It is rich, or something, that Romney and other Republicans have repeatedly whacked Obama for “failing to lead” on fiscal issues because “he refuses to tackle the entitlement crisis,” but then turn around and whack him for cutting $700 billion from Medicare.
Ryan has responded to criticism about this Revere Robin Hood Plan by saying that he actually is helping the poor by eliminating their dependence on the government, a notion that certainly resonates with many voters. But he has been unable to explain how he would make the poor self-sufficient, let alone turn around a struggling economy.
State and local government employee layoffs and not welfare kings and queens are the big engine in the ongoing unemployment malaise, yet Ryan’s budget would cut aid to these governments by at least 20 percent, as well as reduce mass transit and highway spending and some other things that we take for granted, like federal money for your local sewage treatment plan and fire department. Unimportant stuff, I’m sure you will agree.
Ryan’s grand introduction briefly enabled the Romney campaign to change the subject from the presumptive nominee’s tax returns, which except for the year 2010, and apparently in a few days the 2011 return, he adamantly refuses to release, to more important subjects like taking class warfare to new heights.
It occurred to me, as well as other uh . . . great minds, that if Obama had made the same claim about his birth certificate — that “We’ll get attacked,” which has become I Wannabe First Lady Ann Romney’s meme about the refusal to abide by an income tax return transparency pioneered by her hubby’s father in 1968 — he would be laughed out of the White House and all the way back to Kenya.
Ron Dreher nails it when he writes that Romney pays far less in taxes than virtually all of us, on fact at a rate when we were in college, “and he still seems to think he deserves a cookie. I’m sick and tired of him and his wife whining about how people are so mean to them about their taxes.”
Veteran political pundit Dick Polman raises an interesting question. When Romney tells lies day after day, is it fair for a political reporter to state unequivocally that the candidate is a liar?
Well yes, but don’t hold your breath.
Polman cites the oft-repeated Romney canard, now taken up by Ryan, in ads and on the stump that Obama intends to hand out welfare checks to slackers who don’t want to work. There is no factual basis whatsoever for this claim because Obama is as committed as ever to enforcing the federal welfare-to-work requirements. What’s new is a tweak that gives the states more flexibility in how they would meet those requirements. That flexibility was requested by (cough, cough) Republican governors.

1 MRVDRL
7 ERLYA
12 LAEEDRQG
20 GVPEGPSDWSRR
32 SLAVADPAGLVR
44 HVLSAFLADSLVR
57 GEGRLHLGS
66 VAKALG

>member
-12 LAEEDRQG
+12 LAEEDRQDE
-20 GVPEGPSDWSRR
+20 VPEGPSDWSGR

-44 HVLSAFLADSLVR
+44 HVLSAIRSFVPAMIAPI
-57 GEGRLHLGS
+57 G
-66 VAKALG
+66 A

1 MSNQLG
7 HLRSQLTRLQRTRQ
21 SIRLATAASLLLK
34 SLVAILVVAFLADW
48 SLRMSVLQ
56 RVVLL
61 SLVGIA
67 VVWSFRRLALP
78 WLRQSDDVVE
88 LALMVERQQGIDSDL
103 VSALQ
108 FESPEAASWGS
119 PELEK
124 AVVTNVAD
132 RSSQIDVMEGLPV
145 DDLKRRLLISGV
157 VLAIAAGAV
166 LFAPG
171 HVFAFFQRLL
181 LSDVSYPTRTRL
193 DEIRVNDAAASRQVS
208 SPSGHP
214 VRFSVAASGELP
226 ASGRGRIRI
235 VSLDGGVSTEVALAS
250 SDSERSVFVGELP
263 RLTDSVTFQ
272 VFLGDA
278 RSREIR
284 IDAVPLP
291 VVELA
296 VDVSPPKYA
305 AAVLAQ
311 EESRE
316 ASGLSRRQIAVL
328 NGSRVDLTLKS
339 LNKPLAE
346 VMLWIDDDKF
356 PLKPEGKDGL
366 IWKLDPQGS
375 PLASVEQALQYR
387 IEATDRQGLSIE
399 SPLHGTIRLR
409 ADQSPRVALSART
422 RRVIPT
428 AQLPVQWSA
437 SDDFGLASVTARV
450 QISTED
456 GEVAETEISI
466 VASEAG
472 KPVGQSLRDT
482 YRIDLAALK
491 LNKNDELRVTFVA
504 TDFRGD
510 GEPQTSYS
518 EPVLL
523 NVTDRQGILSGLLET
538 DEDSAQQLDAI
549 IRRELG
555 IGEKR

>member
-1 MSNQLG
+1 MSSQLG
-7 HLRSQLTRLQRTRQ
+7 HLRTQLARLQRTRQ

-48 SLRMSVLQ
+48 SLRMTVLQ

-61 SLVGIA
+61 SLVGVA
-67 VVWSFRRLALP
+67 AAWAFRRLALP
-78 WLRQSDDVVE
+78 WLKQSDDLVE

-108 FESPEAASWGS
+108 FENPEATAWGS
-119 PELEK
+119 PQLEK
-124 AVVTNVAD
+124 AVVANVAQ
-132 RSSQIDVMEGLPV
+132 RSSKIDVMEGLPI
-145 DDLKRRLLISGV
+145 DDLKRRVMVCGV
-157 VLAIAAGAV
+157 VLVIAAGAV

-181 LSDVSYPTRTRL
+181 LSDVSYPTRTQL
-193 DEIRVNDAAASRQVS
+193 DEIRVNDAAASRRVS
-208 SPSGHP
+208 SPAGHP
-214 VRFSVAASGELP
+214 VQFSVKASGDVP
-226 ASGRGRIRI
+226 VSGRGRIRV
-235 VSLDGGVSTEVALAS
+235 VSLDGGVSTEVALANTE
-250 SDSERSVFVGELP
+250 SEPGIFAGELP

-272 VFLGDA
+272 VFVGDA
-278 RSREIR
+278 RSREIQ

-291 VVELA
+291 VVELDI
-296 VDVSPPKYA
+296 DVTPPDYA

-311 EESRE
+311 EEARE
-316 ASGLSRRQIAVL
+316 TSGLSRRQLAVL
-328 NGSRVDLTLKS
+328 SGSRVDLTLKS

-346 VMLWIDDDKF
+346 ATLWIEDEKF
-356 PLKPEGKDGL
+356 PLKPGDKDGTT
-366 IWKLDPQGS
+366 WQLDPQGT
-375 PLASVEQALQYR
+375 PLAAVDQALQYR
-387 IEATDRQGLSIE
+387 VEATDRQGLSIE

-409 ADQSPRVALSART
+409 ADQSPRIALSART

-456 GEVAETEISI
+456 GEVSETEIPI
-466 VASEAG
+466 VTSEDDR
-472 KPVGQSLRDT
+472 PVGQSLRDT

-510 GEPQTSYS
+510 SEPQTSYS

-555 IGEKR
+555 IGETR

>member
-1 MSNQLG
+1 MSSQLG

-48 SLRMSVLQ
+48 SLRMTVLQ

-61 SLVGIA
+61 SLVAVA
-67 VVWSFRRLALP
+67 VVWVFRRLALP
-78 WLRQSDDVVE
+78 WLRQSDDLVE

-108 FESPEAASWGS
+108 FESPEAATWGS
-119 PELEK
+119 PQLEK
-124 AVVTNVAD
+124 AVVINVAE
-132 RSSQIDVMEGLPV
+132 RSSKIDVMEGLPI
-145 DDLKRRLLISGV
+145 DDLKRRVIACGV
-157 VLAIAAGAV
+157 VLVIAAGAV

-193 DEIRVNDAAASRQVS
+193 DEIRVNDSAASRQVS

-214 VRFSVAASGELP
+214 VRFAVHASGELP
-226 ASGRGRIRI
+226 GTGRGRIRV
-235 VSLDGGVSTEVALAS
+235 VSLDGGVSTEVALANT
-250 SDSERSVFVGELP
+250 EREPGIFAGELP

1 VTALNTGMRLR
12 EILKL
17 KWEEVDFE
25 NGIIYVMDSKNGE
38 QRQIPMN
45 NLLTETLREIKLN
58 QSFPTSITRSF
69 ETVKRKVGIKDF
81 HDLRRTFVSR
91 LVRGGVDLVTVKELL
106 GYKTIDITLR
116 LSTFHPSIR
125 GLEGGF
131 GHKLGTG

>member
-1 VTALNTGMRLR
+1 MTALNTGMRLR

“But surely the traveling reporters can do more,” writes Polman. “If ‘lie’ is too strong a word, then perhaps a more genteel sentence construction would work. Something like, ‘Today, Romney said again that Obama has eliminated the work requirement for welfare recipients, an assertion that is contradicted by the factual record.’ Anything would be better than the usual stenography.”
Ryan is similarly disposed, claiming in recent days that Obama failed to rescue an auto factory in his Wisconsin district that closed in 2008 Bush.
Speaking of slackers, Romney has been pretty much been one save for making tons of money by shutting down companies and his one-term stint as Massachusetts governor, and this has been the case since he was eligible for the military draft.
Although an early and enthusiastic supporter of the Vietnam War, Romney avoided military service by seeking and receiving four draft deferments. They included college deferments and a 31-month stint as a “minister of religion” in France, where he luxuriated in a mansion when not proselytizing. Church elders were concerned at the time that this classification for the church’s missionaries was being overused at the height of the war. Go figure.
Romney is in good company in this respect. Fellow chickenhawks include George Bush and Dick Cheney, as well as Senate Minority Leader Mitch McConnell and Rush Limbaugh among many, many others.
Stealing a march on Romney, Ryan now says that he will not reveal specifics of his updated 2013 budget plan until after the election. Same for the specifics of how Romney will revive the economy.
This, if you didn’t catch my earlier drift, is because both men’s plans are political poison unless you happen to be spending a few leisurely days away from Wall Street and are sunbathing on your yacht.
“Report From 20 Paws Ranch,” which is the name of his mountain hideaway, appears on Mondays.